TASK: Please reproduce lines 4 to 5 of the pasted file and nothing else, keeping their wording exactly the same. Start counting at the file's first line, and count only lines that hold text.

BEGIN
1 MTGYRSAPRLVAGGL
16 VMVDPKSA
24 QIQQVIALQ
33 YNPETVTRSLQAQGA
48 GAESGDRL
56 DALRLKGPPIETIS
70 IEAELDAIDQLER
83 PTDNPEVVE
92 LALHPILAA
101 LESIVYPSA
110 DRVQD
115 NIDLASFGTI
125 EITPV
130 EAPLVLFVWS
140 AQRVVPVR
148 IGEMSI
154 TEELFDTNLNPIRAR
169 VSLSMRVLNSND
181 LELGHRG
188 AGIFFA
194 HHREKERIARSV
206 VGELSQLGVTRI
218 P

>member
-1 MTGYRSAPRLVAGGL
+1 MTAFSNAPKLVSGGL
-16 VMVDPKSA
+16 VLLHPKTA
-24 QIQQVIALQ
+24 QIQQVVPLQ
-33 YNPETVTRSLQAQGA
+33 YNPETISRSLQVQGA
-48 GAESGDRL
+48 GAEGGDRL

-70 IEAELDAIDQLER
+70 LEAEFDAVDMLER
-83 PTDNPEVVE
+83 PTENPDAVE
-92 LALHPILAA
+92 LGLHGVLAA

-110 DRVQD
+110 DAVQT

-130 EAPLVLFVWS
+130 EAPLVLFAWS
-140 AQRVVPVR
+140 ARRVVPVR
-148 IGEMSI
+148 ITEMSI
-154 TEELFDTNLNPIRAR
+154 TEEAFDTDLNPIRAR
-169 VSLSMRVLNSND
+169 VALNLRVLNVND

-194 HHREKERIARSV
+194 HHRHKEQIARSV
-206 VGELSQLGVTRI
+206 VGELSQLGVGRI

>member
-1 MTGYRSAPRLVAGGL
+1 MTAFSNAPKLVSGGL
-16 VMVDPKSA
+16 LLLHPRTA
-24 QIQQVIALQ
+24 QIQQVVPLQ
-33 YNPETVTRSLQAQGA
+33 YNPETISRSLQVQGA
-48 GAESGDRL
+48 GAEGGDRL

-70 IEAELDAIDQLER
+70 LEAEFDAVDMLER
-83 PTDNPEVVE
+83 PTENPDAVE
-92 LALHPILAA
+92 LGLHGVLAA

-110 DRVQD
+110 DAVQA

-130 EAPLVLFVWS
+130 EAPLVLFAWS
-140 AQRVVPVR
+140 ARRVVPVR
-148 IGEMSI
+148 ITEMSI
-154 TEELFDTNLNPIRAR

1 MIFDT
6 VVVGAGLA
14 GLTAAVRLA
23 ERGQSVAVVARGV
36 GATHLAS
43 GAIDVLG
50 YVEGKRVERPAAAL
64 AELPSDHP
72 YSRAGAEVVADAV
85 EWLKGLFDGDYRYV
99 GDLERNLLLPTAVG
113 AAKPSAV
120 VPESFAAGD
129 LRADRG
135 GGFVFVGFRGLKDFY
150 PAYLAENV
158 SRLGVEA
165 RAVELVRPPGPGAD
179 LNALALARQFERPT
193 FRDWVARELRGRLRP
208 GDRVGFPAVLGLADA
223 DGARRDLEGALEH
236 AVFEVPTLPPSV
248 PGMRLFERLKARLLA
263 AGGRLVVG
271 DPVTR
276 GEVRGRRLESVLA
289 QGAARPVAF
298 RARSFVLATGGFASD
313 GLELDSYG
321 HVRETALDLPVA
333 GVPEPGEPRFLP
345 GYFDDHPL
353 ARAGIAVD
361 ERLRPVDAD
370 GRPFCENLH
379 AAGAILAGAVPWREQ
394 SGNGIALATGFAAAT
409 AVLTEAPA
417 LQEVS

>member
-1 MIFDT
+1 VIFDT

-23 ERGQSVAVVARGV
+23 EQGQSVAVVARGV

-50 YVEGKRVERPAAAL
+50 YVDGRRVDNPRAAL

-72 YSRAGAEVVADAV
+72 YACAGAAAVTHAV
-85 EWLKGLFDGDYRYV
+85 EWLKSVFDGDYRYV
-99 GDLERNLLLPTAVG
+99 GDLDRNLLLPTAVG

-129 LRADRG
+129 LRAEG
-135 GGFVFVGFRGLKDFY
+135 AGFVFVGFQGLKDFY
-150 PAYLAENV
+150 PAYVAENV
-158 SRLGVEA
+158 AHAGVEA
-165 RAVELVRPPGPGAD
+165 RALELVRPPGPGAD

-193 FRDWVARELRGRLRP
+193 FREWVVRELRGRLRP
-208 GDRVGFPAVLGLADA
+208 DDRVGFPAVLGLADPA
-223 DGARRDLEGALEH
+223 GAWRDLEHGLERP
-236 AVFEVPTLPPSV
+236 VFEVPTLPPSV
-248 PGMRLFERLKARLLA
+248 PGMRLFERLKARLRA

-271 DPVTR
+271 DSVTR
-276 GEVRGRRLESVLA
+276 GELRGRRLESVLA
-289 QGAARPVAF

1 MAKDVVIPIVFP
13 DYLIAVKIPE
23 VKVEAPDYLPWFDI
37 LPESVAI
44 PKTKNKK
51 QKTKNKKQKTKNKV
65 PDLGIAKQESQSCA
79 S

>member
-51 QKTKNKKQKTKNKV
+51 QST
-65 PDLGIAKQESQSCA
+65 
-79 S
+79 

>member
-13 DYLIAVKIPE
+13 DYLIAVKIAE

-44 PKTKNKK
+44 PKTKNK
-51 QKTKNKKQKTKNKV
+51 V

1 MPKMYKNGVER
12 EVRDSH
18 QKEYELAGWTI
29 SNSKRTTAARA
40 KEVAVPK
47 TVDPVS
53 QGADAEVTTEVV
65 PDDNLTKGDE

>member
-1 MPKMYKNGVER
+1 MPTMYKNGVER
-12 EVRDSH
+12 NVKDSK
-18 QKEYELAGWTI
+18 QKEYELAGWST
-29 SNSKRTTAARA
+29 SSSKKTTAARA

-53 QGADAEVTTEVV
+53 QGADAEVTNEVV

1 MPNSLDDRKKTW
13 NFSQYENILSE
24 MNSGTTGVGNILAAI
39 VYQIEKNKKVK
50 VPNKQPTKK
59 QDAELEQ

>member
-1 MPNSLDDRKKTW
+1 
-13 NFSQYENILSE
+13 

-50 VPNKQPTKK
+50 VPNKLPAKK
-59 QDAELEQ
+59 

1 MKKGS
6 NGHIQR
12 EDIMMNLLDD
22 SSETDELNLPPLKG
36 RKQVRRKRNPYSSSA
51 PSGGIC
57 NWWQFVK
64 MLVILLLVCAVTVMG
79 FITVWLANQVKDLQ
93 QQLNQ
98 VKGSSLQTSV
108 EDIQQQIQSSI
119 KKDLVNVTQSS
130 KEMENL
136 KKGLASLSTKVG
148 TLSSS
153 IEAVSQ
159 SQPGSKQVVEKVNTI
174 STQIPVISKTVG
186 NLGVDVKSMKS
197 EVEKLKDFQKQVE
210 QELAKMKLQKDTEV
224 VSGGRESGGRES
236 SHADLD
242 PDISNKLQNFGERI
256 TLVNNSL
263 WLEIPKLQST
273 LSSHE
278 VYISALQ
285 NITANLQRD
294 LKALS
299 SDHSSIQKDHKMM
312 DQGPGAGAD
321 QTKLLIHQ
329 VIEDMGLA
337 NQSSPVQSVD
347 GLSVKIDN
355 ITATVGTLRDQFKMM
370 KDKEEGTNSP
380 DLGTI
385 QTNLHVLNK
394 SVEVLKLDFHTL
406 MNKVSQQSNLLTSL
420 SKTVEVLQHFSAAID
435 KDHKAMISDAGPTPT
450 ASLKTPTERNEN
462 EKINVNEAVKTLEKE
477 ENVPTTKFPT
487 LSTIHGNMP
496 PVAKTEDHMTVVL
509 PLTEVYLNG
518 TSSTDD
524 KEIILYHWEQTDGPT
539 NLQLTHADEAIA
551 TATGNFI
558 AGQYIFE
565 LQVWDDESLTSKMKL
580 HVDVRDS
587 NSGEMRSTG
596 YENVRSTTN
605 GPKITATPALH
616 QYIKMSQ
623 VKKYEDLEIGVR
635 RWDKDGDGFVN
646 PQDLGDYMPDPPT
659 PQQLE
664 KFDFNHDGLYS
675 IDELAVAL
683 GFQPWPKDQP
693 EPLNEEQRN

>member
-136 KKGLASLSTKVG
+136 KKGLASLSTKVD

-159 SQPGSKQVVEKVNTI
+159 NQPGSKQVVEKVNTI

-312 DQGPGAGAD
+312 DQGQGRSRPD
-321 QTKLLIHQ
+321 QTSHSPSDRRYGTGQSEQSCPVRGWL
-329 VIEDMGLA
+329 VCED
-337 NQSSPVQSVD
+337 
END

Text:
33 YNPETVTRSLQAQGA
48 GAESGDRL